Art Tatum: Piano Starts Here is the second full-length album
of classic piano performances meticulously transcribed from vintage audio
recordings by Zenph® Studios. It is now available to owners of the
Live Performance Model LX reproducing system.
Piano Starts Here consists of thirteen pieces recorded by Art Tatum
at two different times. The first four, originally issued on 78 RPM records,
are from a March 21, 1933 studio recording. The remaining nine
were recorded live at a concert given at the Shrine Auditorium in
Los Angeles on April 2, 1949. These later recordings were made using
early magnetic tape recording equipment and issued on some of the first
Thus, Tatum's incredible performances have long been buried beneath the
limitations of early analog recording technology. The audio recording of
Piano Starts Here has been released numerous times over the years,
always marred by hiss, surface noise, and even significant deviations in pitch
and tempo. In addition, more than two minutes of the Gershwin medley
were inexplicably removed on the most widely-available releases.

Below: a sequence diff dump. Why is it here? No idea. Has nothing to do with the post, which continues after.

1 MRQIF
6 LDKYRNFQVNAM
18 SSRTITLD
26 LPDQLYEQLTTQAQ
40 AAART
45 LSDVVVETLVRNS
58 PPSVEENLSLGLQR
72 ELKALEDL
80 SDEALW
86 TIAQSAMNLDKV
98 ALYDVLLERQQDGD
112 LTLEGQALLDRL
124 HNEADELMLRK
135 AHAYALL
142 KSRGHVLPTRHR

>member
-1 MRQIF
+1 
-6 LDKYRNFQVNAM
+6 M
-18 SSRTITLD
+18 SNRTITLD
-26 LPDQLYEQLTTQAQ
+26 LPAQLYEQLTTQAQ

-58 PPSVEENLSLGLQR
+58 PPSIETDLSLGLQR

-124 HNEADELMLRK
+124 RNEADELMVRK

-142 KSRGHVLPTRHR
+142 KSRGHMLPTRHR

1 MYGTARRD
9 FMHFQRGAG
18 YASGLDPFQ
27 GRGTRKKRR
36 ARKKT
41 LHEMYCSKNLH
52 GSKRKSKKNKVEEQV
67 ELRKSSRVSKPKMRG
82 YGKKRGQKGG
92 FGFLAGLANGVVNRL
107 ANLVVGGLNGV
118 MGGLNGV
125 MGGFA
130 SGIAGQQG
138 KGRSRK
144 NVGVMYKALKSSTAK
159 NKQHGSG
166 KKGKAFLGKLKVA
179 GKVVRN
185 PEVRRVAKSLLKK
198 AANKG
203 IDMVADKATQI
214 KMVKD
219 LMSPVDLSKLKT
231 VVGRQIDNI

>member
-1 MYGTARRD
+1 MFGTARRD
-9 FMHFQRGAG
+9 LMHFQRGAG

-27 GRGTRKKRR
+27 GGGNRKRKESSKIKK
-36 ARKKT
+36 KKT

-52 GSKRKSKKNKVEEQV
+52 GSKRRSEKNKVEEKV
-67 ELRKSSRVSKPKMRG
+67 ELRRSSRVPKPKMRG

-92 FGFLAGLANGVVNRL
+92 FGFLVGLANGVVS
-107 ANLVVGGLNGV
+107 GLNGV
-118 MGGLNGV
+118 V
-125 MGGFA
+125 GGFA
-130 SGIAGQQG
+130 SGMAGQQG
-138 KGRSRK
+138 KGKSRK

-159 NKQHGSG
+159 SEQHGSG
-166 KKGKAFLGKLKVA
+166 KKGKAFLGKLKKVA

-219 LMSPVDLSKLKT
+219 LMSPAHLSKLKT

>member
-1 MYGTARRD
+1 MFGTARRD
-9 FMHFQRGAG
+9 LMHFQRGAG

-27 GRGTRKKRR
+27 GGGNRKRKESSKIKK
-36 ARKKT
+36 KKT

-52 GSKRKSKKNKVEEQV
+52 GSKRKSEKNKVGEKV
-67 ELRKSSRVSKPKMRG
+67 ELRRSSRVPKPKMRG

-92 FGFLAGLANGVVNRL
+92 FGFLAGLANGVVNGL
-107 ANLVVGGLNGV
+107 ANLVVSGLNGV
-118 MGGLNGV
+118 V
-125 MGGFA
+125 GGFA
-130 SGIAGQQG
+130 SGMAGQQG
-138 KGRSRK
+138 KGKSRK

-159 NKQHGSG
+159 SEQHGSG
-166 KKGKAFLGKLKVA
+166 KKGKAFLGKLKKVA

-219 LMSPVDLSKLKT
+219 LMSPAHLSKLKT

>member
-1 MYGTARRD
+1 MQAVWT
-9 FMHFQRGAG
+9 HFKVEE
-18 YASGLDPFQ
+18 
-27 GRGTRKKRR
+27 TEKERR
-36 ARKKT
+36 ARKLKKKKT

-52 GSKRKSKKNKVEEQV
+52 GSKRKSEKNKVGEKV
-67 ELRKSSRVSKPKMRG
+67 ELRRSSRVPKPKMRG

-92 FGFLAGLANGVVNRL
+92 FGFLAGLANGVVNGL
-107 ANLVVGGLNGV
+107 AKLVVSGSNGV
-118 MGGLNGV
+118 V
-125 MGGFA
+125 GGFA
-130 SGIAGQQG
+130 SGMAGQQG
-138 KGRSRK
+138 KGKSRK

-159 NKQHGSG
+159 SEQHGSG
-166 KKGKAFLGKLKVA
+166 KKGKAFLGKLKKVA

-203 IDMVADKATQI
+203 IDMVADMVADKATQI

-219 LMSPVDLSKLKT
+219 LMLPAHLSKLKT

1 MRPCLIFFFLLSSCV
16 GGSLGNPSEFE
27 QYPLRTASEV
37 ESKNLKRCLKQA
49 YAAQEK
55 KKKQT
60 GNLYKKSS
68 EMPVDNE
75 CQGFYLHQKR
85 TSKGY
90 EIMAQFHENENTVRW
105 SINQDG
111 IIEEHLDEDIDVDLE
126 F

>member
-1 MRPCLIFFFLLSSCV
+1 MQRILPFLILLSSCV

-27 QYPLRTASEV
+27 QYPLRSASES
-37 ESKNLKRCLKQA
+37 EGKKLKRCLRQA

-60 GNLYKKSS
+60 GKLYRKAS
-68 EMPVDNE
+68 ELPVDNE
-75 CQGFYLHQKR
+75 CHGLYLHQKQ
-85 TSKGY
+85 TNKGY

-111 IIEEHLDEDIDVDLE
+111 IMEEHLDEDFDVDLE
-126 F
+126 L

Zenph Studios, pioneering a new process for revitalizing musical recordings,
has finally lifted the veil that has clouded these recordings for so
many years. All thirteen selections have been extracted from their low-fidelity
audio recordings using Zenph's proprietary conversion process, employing a
fusion of computerized analysis and human musicianship. The result is a
lifelike representation of the original performance, down to every key and
pedal movement, formatted to control a modern reproducing piano.
In June of 2008, Zenph and Sony BMG Classics issued a freshly-mastered
version of Piano Starts Here recorded live at the Shrine Auditorium
in 2007 using a modern Yamaha Disklavier Pro. The nine-foot concert grand
reproduced Tatum's performances in the original hall where many of them were
recorded nearly sixty years ago. The performances were captured in
breathtaking clarity and released as a unique hybrid CD and multichannel
SACD, including a binaural version captured from the
vantage point of the virtual pianist, giving the listener a realistic
impression of what Tatum himself might have heard while at the keyboard.